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A. Hershey; Chemist Won Nobel for DNA Work

May 24, 1997|From Newsday

Alfred D. Hershey, a chemist who won the Nobel Prize for showing that DNA is the carrier of genetic information, has died. He was 88.

Hershey, a staff member at the Cold Spring Harbor Laboratory in New York since 1950, died Thursday in New York.

He shared the 1969 Nobel Prize in medicine with physicist-biologist Max Delbruck and biologist Salvador Luria. The three were known collectively as "the phage group."

That term refers to their work with special viruses, bacteriophages, to study the role of genetic material, DNA, in living organisms. Phages are viruses that infect bacteria.

Geneticist Norton Zinder at Rockefeller University described Hershey as "one of the most quiet, reserved and pleasant persons I know. In his work he was able to show that it is the DNA of the phage that carries its genetic information."

Hershey and graduate student Martha Chase devised the "Waring blender" experiment, which allowed them to see which part of the virus, the DNA or the protein, carries inherited information. The experiment was conducted in 1952.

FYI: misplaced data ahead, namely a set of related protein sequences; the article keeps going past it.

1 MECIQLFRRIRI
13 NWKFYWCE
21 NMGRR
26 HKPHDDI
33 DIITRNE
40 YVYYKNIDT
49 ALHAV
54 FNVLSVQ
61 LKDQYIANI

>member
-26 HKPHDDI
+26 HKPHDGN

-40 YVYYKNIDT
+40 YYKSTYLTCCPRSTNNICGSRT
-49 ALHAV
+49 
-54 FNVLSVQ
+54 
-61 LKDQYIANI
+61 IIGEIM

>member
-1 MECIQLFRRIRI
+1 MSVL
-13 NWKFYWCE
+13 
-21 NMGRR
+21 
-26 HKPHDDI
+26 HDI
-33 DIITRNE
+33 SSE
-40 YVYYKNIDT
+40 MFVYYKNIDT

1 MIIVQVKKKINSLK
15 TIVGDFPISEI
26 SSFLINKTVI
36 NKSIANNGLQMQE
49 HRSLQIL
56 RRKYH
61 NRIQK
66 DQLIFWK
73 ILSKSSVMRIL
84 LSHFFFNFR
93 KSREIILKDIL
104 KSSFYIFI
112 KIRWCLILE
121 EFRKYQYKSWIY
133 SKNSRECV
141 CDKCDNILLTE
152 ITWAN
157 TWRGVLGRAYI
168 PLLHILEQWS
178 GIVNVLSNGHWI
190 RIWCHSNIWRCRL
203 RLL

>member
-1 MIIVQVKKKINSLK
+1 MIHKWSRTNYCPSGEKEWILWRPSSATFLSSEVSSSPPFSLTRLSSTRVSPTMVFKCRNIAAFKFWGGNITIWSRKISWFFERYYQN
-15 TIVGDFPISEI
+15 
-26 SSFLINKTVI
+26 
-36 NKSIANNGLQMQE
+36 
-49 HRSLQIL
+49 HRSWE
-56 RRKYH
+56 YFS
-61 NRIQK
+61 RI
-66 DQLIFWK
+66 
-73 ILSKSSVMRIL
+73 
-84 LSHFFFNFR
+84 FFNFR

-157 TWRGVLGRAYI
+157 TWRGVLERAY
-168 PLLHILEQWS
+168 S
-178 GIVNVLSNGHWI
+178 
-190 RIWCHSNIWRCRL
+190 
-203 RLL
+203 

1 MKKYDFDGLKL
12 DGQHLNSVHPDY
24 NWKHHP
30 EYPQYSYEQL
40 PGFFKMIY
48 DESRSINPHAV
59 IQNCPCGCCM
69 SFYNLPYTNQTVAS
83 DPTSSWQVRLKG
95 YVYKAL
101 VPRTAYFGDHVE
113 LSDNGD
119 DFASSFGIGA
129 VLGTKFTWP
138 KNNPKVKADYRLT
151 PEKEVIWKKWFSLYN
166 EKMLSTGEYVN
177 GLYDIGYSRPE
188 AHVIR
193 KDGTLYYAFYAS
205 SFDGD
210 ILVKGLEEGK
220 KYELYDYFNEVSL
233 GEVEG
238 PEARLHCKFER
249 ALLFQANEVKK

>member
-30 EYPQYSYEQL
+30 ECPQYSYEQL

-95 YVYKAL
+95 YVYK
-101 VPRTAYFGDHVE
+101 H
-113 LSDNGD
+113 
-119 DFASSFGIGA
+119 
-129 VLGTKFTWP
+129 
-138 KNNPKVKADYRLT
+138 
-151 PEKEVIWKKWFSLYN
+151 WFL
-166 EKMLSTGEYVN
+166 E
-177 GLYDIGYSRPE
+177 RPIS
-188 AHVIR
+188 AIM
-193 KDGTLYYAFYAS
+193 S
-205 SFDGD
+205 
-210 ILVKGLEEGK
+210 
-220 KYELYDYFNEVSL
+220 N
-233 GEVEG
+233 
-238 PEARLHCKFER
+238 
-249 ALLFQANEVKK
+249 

"Al Hershey was the quintessential scientist," said John Cairns, former director of the Cold Spring Harbor Laboratory.

In the early 1940s, Hershey collaborated with Delbruck and Luria to develop phage as a good experimental system. Their findings have continued to influence the study of molecular biology. Another member of their study group was James Watson, co-discoverer of the structure of DNA, for which he and Sir Francis Crick shared a Nobel Prize. Watson is president of the Cold Spring Harbor Laboratory.

Hershey is survived by his wife of 50 years, Harriett Davidson, and their son, Peter.

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